Two ground-breaking pictures by Joseph Mallord William Turner (17751851) will return to the UK for the first time in over 100 years, as part of a new National Gallery
Generously lent for the first time by The Frick Collection in New York, the two oil paintings, will be on display at the Gallery in the Turner on Tour exhibition this winter (3 November 2022 19 February 2023).
Harbour of Dieppe: Changement de Domicile and Cologne, the Arrival of a Packet-Boat: Evening were acquired by the American industrialist Henry Clay Frick in 1914 and have remained in the United States ever since.
Turner on Tour will present a unique opportunity for visitors to see these two oil paintings in the proximity of the Claude (1604/5?1682) paintings which may have directly inspired them and of the other Turner paintings in the National Gallery Collection.
Painted in the mid-1820s, Dieppe and Cologne exemplify Turners life-long fascination with the subject of ports and harbours past and present as dynamic, transitional places. Exhibited at the Royal Academy in 1825 and 1826 respectively, they represent in powerfully visual terms, the outcomes of Turners regular sketching tours within Europe that were central to his fame as an artist-traveller, as well as his radical approach to colour, light and brushwork.
Turner visited the French fishing port of Dieppe, in Normandy, twice in the early 1820s before painting Harbour of Dieppe: Changement de Domicile in his London studio.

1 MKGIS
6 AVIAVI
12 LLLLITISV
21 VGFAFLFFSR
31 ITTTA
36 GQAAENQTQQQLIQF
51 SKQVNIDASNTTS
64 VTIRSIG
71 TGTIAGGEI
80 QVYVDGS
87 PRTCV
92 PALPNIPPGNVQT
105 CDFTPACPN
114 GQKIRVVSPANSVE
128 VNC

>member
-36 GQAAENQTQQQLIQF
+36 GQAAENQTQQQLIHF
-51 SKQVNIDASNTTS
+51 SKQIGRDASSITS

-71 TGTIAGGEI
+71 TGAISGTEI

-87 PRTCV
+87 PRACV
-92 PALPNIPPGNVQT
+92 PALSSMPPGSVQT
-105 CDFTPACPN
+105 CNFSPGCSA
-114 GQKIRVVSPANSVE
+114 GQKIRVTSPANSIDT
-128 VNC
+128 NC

He completed the painting in 1826, a year after exhibiting it in the Royal Academy along with its companion piece Cologne: The Arrival of a Packet Boat: Evening, one set in the afternoon, the other at dusk.
The paintings have not been seen in the UK since 1911. They were exhibited in New York in 1914 at the Knoedler Gallery, after which they were purchased by Henry Clay Frick.
Turner on Tour is the third exhibition in Room 46 this year after Gainsboroughs Blue Boy (25 January 2022 15 May 2022) and Picasso Ingres: Face to Face (3 June 2022 9 October 2022) featuring rarely loaned paintings from American institutions.
Christine Riding, Jacob Rothschild Head of the Curatorial Department, says: I am absolutely delighted that these wonderful paintings by Turner, one of the best loved artists in Britain, are going to be returning to the UK for the first time in more than 100 years and will be seen in Trafalgar Square, where they are sure to be hugely popular. The National Gallery was the home of the Turner Bequest so this is the perfect location for people to enjoy getting reacquainted with such masterpieces in person.
National Gallery Director, Dr Gabriele Finaldi, says Turners glorious river and harbour scenes from the Frick Collection are, through a special set of circumstances, coming to London for an unprecedented showing at the National Gallery. I am enormously grateful to our friends at the Frick for sharing their masterpieces with us.